The board of directors of US-based department store chain Nordstrom has initiated an exploration into strategic alternatives, including a potential take-private transaction proposed by members of the founding family. 

The board has authorised the examination of potential strategies to enhance shareholder value.  

The decision aligns with the company’s ongoing commitment to executing its strategic plan effectively.  

As part of this evaluation, Erik and Pete Nordstrom, serving as CEO and president, respectively, have expressed their interest in potentially transitioning Nordstrom into a privately held entity. 

In response, the board has established a special committee comprised of independent directors.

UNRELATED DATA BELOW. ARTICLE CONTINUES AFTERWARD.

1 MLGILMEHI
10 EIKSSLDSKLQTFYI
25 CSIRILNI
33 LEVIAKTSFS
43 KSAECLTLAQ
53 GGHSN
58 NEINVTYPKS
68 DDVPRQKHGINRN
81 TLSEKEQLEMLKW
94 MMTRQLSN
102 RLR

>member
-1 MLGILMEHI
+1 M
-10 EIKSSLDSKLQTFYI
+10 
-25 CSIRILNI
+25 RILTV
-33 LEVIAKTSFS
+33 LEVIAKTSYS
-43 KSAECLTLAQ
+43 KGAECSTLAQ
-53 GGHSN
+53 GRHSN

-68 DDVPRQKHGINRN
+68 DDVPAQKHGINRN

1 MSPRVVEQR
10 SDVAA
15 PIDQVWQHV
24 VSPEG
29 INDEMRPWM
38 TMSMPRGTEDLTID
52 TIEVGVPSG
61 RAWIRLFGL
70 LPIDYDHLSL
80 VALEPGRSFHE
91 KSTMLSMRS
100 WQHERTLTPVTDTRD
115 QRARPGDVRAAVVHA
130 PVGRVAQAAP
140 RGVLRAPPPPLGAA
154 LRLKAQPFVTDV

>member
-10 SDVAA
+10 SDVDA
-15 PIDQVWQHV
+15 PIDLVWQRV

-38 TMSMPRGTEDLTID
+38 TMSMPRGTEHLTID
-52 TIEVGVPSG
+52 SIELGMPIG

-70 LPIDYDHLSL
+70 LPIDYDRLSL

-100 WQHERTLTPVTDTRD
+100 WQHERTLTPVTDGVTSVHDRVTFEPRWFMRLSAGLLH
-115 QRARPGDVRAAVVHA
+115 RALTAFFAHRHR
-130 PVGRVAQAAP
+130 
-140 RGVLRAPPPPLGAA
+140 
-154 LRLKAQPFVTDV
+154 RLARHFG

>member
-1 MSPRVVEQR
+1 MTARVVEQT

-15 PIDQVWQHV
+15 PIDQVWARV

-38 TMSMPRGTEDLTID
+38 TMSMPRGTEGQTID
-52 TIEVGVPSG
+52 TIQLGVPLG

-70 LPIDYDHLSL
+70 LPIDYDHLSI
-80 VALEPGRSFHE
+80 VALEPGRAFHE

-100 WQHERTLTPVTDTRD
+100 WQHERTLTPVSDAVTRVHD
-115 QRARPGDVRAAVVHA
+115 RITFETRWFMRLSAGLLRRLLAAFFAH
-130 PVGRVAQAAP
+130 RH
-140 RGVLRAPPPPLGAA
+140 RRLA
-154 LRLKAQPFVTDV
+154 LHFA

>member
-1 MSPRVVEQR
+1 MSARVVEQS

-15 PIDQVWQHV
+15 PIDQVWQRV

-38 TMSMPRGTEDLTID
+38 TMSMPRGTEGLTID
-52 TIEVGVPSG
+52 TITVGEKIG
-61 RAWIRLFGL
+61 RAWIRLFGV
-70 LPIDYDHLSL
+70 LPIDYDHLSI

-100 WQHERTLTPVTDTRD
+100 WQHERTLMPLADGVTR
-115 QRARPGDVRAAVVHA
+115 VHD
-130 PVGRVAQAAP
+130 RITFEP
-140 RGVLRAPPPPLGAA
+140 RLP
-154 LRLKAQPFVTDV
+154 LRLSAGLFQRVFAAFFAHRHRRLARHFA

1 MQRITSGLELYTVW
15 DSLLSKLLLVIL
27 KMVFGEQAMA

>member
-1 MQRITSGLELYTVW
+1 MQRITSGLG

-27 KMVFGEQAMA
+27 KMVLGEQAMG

This committee’s mandate is to thoroughly assess any proposals from Erik and Pete Nordstrom, as well as other interested parties, ensuring that any actions taken are in the best interests of the retailer and its shareholders. 

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To assist in this evaluation, the special committee has engaged Morgan Stanley and Centerview Partners as financial advisers, alongside Sidley Austin and Perkins Coie for legal counsel.  

There is no certainty that any specific transaction or strategic change will be pursued or finalised, the retailer noted. 

Nordstrom has stated that it will not provide ongoing updates unless it deems further disclosure appropriate or necessary.  

This announcement follows a Reuters report last month, which cited unnamed sources claiming that the Nordstrom family was considering a second attempt to take the company private, after an unsuccessful bid in 2017. 

In 2017, the family members created a group to explore taking the company private, which included purchasing all outstanding shares.  

However, the company turned down an $8.4bn offer in 2018, deeming it too low. 

The founding family collectively owned about 30% of the company’s shares, according to a Reuters report.